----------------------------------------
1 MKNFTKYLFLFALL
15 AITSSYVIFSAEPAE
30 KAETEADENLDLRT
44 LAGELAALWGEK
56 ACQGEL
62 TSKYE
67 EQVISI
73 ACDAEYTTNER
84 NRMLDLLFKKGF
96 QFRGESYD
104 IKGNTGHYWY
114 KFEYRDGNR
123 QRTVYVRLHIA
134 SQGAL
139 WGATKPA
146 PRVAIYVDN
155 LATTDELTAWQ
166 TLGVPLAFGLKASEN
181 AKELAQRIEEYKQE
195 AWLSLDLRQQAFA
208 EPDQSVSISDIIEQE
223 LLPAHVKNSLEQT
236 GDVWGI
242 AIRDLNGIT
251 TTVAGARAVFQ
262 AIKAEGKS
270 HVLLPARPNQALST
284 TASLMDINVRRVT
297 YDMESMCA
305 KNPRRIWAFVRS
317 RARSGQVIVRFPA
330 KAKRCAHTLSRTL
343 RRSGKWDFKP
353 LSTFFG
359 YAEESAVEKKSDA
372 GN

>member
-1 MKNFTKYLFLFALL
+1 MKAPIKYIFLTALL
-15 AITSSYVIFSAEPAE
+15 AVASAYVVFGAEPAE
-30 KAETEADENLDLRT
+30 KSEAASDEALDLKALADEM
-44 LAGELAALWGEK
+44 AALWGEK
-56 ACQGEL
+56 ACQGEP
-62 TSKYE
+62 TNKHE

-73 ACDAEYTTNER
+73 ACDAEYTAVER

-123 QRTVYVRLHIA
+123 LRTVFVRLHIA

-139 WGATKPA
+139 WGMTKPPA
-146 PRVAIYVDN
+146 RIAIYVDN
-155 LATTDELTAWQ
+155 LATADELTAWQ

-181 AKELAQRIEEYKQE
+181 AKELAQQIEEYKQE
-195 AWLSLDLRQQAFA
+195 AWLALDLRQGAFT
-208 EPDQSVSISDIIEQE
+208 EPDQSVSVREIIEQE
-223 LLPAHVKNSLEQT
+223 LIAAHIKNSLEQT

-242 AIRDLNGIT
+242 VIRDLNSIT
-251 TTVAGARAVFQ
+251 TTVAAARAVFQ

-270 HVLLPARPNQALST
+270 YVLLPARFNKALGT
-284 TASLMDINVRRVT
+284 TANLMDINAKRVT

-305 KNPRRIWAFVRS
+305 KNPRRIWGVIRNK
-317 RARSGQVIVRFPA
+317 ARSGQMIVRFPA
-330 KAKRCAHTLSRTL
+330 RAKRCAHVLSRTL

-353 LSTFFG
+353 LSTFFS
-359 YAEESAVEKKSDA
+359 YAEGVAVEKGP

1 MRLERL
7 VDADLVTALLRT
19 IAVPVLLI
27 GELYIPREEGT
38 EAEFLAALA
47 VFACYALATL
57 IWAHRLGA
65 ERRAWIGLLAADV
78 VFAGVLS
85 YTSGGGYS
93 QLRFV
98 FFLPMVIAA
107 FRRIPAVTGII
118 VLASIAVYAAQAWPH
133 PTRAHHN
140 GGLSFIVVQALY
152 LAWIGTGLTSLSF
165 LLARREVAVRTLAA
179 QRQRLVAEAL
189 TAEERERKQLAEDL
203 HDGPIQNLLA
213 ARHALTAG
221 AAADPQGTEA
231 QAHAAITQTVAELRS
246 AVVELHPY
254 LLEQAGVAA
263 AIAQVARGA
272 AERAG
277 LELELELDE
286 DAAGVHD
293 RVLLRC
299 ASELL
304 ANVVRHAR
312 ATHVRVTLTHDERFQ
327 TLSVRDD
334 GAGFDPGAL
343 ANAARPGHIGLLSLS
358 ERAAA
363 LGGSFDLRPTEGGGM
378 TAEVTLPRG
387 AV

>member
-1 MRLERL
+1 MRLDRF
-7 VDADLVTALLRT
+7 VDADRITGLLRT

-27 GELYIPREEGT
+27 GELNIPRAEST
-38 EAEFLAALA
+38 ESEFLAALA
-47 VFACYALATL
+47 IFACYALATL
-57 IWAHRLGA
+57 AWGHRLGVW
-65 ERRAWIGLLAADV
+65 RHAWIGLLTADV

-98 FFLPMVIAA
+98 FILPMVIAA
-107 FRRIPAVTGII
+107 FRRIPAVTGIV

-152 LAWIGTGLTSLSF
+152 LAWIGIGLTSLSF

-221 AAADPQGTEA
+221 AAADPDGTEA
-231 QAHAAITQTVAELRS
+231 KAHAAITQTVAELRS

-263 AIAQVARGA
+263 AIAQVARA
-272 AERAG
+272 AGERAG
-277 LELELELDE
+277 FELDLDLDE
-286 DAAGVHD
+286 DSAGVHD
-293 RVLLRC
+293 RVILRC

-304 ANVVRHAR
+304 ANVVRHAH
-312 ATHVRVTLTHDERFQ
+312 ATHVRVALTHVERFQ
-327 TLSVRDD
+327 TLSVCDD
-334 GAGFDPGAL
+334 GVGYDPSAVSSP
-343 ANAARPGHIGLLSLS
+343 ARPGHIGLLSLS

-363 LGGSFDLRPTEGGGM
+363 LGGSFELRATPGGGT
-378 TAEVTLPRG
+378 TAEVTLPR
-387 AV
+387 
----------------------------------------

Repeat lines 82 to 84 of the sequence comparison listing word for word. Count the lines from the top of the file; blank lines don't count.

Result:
-353 LSTFFG
+353 LSTFFS
-359 YAEESAVEKKSDA